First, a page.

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Corfu scrap yard is the final destination for some Tesla equipment purchased by state government

Based on disclosures from state agencies, efforts are underway to shed some $207 million in machinery.

CORFU, N.Y. — It can be tricky locating Ed Arnold Scrap Processing. It’s a mile down Angling Road near the village of Corfu.

The remote salvage yard is part of the latest chapter in the saga of Tesla’s Gigafactory 2 in South Buffalo. Tens of millions of dollars of equipment from the factory, purchased by state government, has wound up in the scrap yard.

The state agency NY CREATES described the process as recycling. More specifically, machinery delivered to the Corfu business is disassembled, with metal parts sometimes shredded. The equipment delivered to the yard is part of $207 million.

How did government-purchased manufacturing equipment land in a scrap yard?

The short answer is Tesla no longer wants the machinery and wanted it out of the factory.

The Gigafactory is a unique and expensive public-private partnership. It cost state government nearly $1 billion to build and equip the factory for Tesla. There are job targets the company must hit, but the rental agreement for the factory and equipment is just a dollar a year.

2 On Your Side has previously reported the cost of the state-purchased equipment at the mammoth factory is just short of $3 million.

The original idea, championed by then-Governor Andrew Cuomo, was for the plant to become the largest solar panel factory in the Western Hemisphere. Panasonic, a company with a longer manufacturing history, was brought in as a partner.

Tesla co-founder and leader, Elon Musk had other plans. In October 2016, Musk announced his latest innovation, a solar roofing tile product. It looks like standard roofing shingles, but is actually a series of miniature solar panels.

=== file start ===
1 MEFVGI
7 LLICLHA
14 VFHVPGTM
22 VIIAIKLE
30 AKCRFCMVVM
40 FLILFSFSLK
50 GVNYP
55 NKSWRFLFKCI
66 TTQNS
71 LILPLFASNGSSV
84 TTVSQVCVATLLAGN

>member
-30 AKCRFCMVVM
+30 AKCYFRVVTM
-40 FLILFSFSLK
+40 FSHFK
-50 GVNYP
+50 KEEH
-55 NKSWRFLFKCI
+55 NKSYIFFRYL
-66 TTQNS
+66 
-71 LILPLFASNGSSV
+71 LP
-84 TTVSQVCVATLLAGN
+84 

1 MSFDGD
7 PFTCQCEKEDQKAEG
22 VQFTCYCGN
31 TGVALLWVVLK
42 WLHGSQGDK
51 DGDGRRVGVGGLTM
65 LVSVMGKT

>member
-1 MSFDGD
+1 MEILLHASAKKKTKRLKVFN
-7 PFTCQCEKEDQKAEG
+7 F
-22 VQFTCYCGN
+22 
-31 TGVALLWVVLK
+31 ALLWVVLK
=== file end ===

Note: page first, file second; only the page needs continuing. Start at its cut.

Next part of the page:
And Musk wanted the roofing product made in the Buffalo factory. That cause a space crunch.

The Buffalo Gigafactory has 1.2 million square feet inside. But adding a production line for the roofing tiles became difficult. Crates of unopened equipment were stacked up and moved to make way. Finally, in December 2019, Tesla sent a letter to its then state government landlord, SUNY Poly, that it intended to move some of the unused equipment.

2 On Your Side reported in early 2020 that  state purchased machinery was moved to the Wheatfield Business Park. It has largely sat there for the last 18 months, until recently.

Jason Conwall, vice president at NY CREATES, tells 2 On Your Side, “We are currently in the process of remarketing the tools and equipment in an effort to sell them for the highest possible price.”

Conwall says the state has already taken in $39 million selling off some of the equipment but did not disclose the original purchase price for the machinery saying to do so would jeopardize ongoing negotiations in other potential sales.

Also, sources report for the last few weeks, large trucks have been hauling away created equipment from both the Wheatfield warehouse and the Tesla factory, headed for the scrap yard.

It is also worth noting there have only been two options mentioned for the state when it comes to shedding all this equipment, either re-sale or recycle.

***REPORTER NOTE: Our original story has been edited. 2 On-Your-Side was consistently getting a different dollar figure for the equipment the state is trying to unload (and Tesla no longer wants) than what NY CREATES was reporting to us. We had calculated the number at least $177M. NY CREATES shared documentation showing a higher dollar amount, $207M in unwanted equipment. We believe the agency is correct and we have adjusted this story to reflect that.